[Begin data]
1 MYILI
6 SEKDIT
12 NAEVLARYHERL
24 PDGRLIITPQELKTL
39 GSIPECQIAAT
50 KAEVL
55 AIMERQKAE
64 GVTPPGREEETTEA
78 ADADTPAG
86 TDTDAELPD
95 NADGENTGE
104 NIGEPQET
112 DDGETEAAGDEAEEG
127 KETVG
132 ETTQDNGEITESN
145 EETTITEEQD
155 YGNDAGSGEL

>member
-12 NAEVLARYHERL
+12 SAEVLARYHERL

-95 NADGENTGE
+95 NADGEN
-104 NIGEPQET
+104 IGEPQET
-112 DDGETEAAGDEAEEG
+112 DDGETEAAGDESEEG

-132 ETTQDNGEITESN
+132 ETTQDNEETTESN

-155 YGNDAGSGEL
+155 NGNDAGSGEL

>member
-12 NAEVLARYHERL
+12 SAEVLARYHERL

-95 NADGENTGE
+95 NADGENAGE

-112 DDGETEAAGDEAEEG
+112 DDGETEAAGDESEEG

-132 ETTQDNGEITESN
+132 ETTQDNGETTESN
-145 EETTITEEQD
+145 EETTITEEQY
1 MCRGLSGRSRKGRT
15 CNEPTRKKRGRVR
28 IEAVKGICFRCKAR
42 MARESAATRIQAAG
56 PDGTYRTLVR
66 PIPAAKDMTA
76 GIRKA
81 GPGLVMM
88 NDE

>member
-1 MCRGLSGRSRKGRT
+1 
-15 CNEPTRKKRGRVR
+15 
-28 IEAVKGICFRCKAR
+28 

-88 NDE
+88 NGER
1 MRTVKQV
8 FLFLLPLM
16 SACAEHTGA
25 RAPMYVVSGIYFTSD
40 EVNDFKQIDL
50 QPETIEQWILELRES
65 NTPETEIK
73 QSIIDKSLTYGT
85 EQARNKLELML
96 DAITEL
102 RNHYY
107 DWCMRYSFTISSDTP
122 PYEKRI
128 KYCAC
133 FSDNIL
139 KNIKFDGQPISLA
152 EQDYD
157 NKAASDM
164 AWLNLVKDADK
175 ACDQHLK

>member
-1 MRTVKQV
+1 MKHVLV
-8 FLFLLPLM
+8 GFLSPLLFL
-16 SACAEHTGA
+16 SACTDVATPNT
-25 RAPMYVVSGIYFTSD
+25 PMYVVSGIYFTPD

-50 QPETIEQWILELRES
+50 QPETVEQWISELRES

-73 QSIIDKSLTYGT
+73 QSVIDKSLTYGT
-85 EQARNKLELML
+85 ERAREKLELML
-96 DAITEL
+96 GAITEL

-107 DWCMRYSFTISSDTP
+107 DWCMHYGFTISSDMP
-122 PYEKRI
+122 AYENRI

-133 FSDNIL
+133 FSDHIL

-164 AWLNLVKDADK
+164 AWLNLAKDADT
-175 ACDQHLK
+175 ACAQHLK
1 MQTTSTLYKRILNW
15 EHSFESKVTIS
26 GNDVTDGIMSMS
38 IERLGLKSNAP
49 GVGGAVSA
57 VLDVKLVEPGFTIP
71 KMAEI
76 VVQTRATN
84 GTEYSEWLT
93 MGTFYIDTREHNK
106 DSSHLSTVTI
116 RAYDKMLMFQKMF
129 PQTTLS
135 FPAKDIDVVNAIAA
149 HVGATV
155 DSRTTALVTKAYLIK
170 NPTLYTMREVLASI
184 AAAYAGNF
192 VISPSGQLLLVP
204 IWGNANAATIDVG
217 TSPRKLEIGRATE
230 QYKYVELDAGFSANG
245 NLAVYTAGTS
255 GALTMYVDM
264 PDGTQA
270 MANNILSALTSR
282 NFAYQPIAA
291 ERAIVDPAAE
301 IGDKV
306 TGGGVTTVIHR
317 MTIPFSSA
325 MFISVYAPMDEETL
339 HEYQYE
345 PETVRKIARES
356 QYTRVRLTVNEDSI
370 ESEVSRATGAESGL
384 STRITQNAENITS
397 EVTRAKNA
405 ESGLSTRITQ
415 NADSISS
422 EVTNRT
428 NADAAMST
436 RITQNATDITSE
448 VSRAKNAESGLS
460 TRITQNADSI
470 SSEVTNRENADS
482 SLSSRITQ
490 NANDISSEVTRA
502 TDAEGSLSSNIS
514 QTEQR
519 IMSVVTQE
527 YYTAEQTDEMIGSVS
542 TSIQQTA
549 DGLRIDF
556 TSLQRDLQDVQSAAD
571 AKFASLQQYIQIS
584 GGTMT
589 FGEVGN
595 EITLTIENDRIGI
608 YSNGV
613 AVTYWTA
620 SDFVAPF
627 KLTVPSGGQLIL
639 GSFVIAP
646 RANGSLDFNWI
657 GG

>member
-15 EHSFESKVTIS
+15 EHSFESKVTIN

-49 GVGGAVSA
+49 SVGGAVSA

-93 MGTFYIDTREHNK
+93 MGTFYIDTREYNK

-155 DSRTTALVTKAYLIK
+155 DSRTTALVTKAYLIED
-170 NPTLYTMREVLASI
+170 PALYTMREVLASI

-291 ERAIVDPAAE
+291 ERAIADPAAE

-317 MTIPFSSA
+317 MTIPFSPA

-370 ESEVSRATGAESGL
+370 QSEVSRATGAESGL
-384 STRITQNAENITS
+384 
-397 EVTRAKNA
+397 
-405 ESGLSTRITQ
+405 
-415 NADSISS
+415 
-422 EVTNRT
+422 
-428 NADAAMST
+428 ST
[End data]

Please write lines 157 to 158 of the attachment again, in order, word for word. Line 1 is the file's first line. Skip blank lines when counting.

519 IMSVVTQE
527 YYTAEQTDEMIGSVS